Recently, a French friend and I recently had a very interesting discussion. Before I get into the topic, let me introduce you to our background and how it is connected with the topic of this post i.e the cottage industries of Central Vietnam. Anyway, my friend (let’s call her C) and I live as expats in Zamalek in Cairo and at one time worked together. Thus our acquaintance is close and we confide in each other about the good, bad, and annoying things about Cairo. One thing that struck us both was the sheer number of people (read men) in Cairo who seem to spend their entire day sitting at local cafes and watching the world go by. Both C and I find this very odd and C having lived in Asia (and me coming from India), are used to people being very industrious. It was C’s comment of “In Asia, people work like ants…doing every possible task that can be done..from crowd pushers in Tokyo’s subways to tea-sellers of India”, that instantly reminded me of Central Vietnam and the rush of activities in its plethora of cottage industries.
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Introduction to Central Vietnam by Da Lat Easyrider
For those of you who have been following this series, know how I bumped into Da Lat Easyrider in Da Lat and joined a motorcycle guided trip through Central Vietnam. It was by sheer chance which turned into an awesome travel experience. My tour was a pillion rider traveler, with Hung who was my driver-guide. Hung was born and brought up in Central Vietnam, spent his 40+ years as a tour guide, and seen his country change with time. Though he welcomes the economic benefits, Hung disapproves of the sharp as nails commercial attitude of his fellow countrymen that have come with it and switched over to Da Lat Easyrider to offer experiential tours to interested visitors. Needless to say, he did very well thanks to the growing interest of people in experiential travel and Central Vietnam is a very impressive, culturally rich region. So, I went on a journey with Hung from Da Lat Easyrider, from Da Lat to Ho Chi Minh city and it was an eye-opening experience.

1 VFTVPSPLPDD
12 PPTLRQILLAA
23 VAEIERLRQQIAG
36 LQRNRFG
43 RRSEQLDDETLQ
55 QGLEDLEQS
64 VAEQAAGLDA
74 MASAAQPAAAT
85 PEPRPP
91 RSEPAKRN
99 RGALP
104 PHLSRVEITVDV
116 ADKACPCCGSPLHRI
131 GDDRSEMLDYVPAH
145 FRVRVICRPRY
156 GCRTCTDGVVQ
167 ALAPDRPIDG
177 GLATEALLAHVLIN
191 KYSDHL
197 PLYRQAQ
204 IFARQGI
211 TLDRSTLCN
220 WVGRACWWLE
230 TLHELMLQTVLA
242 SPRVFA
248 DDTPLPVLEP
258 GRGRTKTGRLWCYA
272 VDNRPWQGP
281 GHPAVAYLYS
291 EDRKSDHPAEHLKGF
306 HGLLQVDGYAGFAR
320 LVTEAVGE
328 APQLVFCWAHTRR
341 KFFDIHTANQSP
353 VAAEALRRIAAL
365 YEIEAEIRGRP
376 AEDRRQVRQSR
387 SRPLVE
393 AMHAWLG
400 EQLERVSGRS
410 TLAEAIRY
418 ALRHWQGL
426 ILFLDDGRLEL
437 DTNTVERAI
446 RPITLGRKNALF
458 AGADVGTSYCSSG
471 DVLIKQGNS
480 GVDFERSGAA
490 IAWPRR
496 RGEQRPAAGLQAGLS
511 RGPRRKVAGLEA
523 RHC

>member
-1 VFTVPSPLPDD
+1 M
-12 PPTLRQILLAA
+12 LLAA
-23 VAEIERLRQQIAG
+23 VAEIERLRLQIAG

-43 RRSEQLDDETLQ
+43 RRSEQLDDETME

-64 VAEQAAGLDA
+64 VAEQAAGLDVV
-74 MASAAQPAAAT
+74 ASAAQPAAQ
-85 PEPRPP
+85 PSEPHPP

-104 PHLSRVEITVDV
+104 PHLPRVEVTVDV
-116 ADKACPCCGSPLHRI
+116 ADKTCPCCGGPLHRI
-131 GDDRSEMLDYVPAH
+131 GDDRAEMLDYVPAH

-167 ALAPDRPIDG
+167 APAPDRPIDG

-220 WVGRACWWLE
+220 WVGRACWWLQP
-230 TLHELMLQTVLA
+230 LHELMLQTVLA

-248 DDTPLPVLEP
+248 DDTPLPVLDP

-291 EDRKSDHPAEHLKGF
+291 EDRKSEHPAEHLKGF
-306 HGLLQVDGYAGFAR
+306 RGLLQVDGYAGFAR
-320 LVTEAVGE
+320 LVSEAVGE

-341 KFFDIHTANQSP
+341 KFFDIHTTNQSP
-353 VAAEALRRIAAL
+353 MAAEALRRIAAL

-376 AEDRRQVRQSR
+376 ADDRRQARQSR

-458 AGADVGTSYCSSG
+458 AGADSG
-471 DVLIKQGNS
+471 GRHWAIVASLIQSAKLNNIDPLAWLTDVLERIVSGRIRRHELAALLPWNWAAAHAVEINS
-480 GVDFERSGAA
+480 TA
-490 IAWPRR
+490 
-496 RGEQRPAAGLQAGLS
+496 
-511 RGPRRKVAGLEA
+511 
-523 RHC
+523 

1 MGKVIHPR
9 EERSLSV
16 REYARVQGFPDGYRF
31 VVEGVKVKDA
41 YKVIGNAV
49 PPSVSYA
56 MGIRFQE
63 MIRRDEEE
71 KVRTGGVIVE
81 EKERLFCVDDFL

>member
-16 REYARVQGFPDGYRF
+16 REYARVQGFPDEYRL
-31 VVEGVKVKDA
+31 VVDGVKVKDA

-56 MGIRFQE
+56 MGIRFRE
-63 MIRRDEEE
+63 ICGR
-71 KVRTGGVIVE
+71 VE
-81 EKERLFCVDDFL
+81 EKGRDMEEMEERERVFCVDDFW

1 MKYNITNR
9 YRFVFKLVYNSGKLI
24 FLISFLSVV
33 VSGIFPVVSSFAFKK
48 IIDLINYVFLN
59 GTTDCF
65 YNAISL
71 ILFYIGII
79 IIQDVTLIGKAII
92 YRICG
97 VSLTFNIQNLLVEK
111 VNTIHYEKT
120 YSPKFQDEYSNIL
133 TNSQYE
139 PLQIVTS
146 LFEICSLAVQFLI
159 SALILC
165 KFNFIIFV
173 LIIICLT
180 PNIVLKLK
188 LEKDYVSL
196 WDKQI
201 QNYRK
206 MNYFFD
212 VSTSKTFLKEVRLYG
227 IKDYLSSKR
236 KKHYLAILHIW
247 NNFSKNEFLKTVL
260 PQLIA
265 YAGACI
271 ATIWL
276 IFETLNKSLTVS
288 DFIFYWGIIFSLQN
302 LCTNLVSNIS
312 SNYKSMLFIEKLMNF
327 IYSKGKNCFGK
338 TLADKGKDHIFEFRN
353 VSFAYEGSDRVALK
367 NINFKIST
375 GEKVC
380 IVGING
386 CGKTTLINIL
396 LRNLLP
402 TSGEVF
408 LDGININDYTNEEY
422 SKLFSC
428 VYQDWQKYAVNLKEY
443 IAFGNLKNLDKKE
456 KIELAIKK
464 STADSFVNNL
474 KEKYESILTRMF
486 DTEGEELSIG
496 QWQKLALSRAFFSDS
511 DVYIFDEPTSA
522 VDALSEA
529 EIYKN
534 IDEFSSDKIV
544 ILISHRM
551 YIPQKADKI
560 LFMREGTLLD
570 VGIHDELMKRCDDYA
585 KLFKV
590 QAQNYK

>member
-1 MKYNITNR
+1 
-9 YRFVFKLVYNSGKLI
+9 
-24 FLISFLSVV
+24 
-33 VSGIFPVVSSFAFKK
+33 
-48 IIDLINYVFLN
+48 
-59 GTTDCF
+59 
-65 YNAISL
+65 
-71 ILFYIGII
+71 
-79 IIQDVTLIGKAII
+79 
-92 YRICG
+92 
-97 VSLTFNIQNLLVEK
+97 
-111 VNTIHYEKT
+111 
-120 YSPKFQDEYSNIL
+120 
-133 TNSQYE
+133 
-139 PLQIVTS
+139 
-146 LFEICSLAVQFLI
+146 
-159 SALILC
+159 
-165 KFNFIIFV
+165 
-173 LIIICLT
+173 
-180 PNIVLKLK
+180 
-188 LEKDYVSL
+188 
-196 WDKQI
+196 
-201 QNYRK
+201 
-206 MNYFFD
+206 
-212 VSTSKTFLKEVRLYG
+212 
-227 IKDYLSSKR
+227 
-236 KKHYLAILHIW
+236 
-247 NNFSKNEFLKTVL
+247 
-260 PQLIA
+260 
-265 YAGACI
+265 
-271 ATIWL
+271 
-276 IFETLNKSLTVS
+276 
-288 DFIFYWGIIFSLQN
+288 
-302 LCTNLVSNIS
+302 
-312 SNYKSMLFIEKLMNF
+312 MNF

Central Vietnam and its cottage industries